Tasked with creating a magical environment for the opening-night party celebrating the Broadway debut of Disney's “The Little Mermaid,” New York-based McNabb Roick Events had to decide between a blank-slate hotel ballroom and a venue with plenty of personality but filled with faults. Personality prevailed, and McNabb Roick went with Manhattan's Roseland Ballroom — a two-story space with a wraparound balcony. “It's a great space but a little rough around the edges,” says Ty Kuppig, director of design and operations.
The space needed some imaginative tweaking by the event team to fit 1,700 guests for dancing, dining and mingling. “You'd think that in New York there would be no shortage of spaces, but for a party of this size, it's a matter of fitting all the guests and having seating for 60 percent of them,” Kuppig notes.
SMOKE AND MIRRORS
To make the venue event-ready, the McNabb Roick team had to preserve what worked and redefine what didn't. About 80 years ago, the Roseland Ballroom served as a swing-dance spot, Kuppig notes. Since then, the massive venue had seen wear and tear as host to rock concerts and other rowdy events. “There's some really interesting architecture, but there are also areas that are not in the best shape,” Kuppig says.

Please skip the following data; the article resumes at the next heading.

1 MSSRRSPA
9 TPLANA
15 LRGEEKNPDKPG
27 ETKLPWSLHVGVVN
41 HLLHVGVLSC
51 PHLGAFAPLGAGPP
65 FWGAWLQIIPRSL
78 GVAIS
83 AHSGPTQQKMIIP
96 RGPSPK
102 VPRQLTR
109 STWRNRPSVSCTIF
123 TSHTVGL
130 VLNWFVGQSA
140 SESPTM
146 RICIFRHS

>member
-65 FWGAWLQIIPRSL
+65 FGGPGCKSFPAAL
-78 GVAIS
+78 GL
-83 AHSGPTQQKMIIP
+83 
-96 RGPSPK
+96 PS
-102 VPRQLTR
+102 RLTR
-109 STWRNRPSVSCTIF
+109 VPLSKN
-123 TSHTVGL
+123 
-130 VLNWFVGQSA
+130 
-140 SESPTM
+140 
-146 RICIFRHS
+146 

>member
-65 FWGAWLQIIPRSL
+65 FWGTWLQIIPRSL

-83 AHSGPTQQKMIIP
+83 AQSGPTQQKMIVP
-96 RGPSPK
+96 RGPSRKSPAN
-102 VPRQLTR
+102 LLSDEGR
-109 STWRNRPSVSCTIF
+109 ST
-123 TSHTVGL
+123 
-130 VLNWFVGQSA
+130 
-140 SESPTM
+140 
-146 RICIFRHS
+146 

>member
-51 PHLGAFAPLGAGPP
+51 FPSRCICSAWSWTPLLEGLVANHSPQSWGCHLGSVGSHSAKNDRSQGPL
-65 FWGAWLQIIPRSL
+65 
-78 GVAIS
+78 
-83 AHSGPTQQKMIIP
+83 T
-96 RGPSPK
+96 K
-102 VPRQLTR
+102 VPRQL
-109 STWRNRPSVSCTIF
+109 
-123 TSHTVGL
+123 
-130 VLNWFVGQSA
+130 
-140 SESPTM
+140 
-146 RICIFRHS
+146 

To make the most of the venue, strategically placed lights highlighted the carved-stone arches on the second floor balcony while sheer panels hung from the 35-foot-high ceiling to lower the cavernous space. “We used [the curtains] as projection surfaces and used intelligent lighting to create moving bubble effects,” Kuppig says. “So there was a constant sense of movement and flow, almost like being underwater.”
Sea-centric details kept the spunky mermaid at the front of guests' minds. Pearly nautilus shells mounted on blue sea glass served as centerpieces on aqua satin linen. A color scheme of aqua, violet and green brought the ocean inside the ballroom. And a spray of bubbles welcomed guests at the venue's entrance.
The guest count forced the event team to get imaginative when finding space for catering and other back-of-the-house tasks. “One issue with the venue is that there is very little dedicated catering space or back-of-house space at all,” Kuppig says. The team took advantage of every nook or cranny to store items or prep food. “We literally used stairwells and closets,” Kuppig says. “It all worked out really nicely; hope-fully, it wasn't evident at the front of the house what exactly was happening.”
McNabb Roick Events 414 E. 52nd St., Suite 1B, New York, NY 10022; 212/944-7784; www.mcnabbroickevents.com